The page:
We thought the overall issue after listening to Professor Ager’s lecture, and the discussion framed by Ananda, was both the need to insure accurate data vs (easy to collect but inaccurate data), and the principle of “do no harm” a potentially critical issue given the urgency and the availablility of untrained social workers as opposed to people trained in child protection issues. The concept of the “tyranny of the popular”, and Ananda’s plea to not just look on the community level, but through and beyond this, resonated with us. With this is mind, we thought a desk review to understand the composition of the population, i.e. ethnic, religious, and cultural groupings, along with the history and political issues and formations at hand in the country must be a starting point, in order to figure out how to sample. Is this a heterogenous popoulation? If so, what are its varying concerns and vulnerabilities, especially the children? Who can we speak with that will give us different opinions, and how will we situate ourselves in this period to make use of informally collecting information from what we see and hear around us, and informal discussions we might have? This would inform to what extent , and what methodology we employed with vulnerable youth, and how we choose to set up our sampling methods.

The goal is to identify child protection issues at the family, community, camp, and population level, as well as individual level, including vulnerable groups within the child context. What are particular risks for girls in this country, and the camps. Is there an issue with child recruitment, or trafficking? Our unit of measurement would hopefully include a random sampling of the camps, as well as key community leaders identified through desk research, our social workers opinions, and data from initial discussions and observations as mentioned. Purposeful sampling, i.e. in order to understand what needs to be done to protect kids, and who the vulnerable kids are, and what is existed in the community prior to displacement that served to protect children would be the focus of the interview questions, and would direct which groups we chose to interview. Camp sampling would be based on family units, and if our research assessed that in the camps people were organized through identifiable categories, such as political or religious affiliation, key informant interviews representing these community level groupings could be helpful. If possible, separate focus group discussions with the children should be done as long as the assessment is that this could be done in a way that did not put children in a vulnerable position, which we could assess based on desk review, and initial discussions with community leaders and family unit sampling. Because focus groups with children can potentially have a lot of problems, such as kids withholding information to protect caregivers or other children, not feeling able to vocalize their reality, or feelings because of fear, or embarrassment in front of other kids, if we are to do focus groups meetings with children, they must be supplemented with individual followup meetings with kids in order to validate the information we get from the focus group.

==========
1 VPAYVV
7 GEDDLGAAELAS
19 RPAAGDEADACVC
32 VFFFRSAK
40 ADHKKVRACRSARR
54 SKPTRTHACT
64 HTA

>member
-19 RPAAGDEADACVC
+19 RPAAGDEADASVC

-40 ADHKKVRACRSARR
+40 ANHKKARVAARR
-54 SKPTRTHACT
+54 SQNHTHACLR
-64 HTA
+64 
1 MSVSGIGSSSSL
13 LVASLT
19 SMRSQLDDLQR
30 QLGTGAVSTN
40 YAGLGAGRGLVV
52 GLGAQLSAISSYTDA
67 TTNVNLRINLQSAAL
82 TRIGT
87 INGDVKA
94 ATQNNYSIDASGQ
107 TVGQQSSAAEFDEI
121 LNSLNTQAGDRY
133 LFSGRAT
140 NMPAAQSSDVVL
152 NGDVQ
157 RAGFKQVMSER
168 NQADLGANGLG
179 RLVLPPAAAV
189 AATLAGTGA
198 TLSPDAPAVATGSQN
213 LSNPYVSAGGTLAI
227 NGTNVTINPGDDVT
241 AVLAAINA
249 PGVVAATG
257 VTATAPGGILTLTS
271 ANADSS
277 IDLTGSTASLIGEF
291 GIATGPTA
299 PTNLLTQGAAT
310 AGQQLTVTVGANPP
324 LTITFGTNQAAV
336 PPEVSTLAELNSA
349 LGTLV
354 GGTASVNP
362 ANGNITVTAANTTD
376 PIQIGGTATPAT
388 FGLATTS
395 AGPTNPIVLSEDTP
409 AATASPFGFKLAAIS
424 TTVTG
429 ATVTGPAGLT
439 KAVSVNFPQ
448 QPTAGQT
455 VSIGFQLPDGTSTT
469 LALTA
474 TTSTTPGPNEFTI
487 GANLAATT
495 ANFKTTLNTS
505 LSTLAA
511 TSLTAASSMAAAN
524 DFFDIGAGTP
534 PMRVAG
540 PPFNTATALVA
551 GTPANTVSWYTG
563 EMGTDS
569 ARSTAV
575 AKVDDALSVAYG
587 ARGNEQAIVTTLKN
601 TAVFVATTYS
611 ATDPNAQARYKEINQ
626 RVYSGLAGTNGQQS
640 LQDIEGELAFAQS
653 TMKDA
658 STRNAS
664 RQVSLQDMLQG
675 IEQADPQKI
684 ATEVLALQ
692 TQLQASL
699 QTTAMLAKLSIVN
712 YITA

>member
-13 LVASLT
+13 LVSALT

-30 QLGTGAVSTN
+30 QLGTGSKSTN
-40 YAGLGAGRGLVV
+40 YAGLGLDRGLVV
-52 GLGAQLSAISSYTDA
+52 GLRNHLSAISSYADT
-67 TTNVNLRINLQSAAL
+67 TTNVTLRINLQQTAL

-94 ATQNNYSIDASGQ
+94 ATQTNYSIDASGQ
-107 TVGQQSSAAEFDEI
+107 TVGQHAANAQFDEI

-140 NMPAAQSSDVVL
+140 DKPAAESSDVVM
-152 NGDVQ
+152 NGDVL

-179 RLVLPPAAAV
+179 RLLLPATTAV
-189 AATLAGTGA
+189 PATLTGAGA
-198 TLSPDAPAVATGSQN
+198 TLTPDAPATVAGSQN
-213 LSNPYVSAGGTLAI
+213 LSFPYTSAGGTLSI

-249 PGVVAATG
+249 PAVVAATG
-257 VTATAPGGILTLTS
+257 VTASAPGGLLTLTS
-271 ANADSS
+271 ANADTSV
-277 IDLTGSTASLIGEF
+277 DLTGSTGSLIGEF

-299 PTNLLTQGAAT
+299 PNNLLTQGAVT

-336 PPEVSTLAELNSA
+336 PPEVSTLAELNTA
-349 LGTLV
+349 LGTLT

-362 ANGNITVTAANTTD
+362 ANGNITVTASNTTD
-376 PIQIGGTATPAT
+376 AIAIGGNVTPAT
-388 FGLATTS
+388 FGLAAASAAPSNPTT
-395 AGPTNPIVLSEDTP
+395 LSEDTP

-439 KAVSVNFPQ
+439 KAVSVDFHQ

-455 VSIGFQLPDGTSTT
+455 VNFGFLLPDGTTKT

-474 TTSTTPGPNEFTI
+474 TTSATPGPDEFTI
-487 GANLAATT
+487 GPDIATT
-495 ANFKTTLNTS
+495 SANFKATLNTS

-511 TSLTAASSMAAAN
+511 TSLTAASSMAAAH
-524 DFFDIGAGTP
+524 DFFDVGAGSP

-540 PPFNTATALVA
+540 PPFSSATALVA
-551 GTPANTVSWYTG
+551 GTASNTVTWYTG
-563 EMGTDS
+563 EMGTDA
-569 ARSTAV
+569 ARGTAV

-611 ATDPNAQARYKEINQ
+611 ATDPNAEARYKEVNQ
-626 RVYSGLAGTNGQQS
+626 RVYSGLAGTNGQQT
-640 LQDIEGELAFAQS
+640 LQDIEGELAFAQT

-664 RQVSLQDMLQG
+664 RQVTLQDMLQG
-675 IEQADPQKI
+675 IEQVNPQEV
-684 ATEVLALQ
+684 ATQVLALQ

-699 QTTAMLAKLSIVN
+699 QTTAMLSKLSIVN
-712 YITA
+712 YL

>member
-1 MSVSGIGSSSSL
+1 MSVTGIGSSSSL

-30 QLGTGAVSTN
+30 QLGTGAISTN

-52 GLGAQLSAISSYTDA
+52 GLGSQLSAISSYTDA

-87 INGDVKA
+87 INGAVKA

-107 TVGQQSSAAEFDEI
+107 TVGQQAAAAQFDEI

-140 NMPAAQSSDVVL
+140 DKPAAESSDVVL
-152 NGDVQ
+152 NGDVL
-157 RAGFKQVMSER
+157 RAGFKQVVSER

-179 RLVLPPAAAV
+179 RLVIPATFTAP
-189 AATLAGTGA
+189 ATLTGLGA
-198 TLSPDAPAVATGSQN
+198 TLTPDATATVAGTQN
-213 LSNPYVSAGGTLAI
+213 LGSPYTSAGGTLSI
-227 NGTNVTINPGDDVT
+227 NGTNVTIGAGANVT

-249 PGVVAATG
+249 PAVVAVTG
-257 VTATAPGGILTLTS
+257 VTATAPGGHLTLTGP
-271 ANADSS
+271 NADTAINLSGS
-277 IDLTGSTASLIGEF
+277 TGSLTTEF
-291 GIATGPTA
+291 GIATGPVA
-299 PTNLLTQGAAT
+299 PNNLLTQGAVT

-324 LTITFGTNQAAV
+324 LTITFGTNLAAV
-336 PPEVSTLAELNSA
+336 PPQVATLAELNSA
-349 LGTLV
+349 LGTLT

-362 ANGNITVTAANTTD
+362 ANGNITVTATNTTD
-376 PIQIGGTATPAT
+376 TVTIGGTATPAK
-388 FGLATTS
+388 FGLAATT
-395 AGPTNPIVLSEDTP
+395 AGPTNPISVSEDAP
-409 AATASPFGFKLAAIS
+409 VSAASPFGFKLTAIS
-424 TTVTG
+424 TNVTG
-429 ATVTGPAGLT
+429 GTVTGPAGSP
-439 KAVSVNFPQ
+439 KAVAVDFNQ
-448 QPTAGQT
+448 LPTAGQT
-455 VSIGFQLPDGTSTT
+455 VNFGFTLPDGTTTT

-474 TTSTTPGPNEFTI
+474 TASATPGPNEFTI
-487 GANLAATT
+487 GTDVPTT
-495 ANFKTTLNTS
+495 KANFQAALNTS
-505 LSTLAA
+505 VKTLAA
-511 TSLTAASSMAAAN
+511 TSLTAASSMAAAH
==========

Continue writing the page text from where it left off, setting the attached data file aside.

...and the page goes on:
Given that the emergency has been occurring for 3 weeks, we have a limited period of time of 4-6 weeks to complete an emergency assessment of child protection issues, and while remembering the principles of do not harm and collect only data that will be useful and can acted upon, it seems that several days of training in child protection principles and methods with the social workers is all that can be done. In this period, collecting data from them, will also give us a sense of their strengths and weaknesses, and we can further assess how useful they will be . In the initial planning however, it would seem that those of us with experience in child protection issues should be involved in the data collection with the social worksers, both on the individual, family, and community levels.

Data collection, and then analyzing what we have cannot wait until we are finished with our entire assessment, because we will want to maintain flexibility to change in midstream if we are not collecting useful data, or we feel it is not accurate due to sampling errors or poor methodology for the circumstances. So, constantly tabulating data, and discussing the work and results each day should be key. Information should be shared almost on a daily if not weekly basis with other cluster groups involved in the situation, as this will help everyone. we should not wait until we are finishedd to share our results, indicating these are initial findings. The separate teams doing assessment and programming respectively should have daily information sharing processes in place. This would allow for more timely efforts to put in place protective elements, should immediate child protection threats or gaps be identified in the assessment process that allows for daily review and reflection. The validity would rely on getting a representative sample in purposive sampling, which we will seek to do.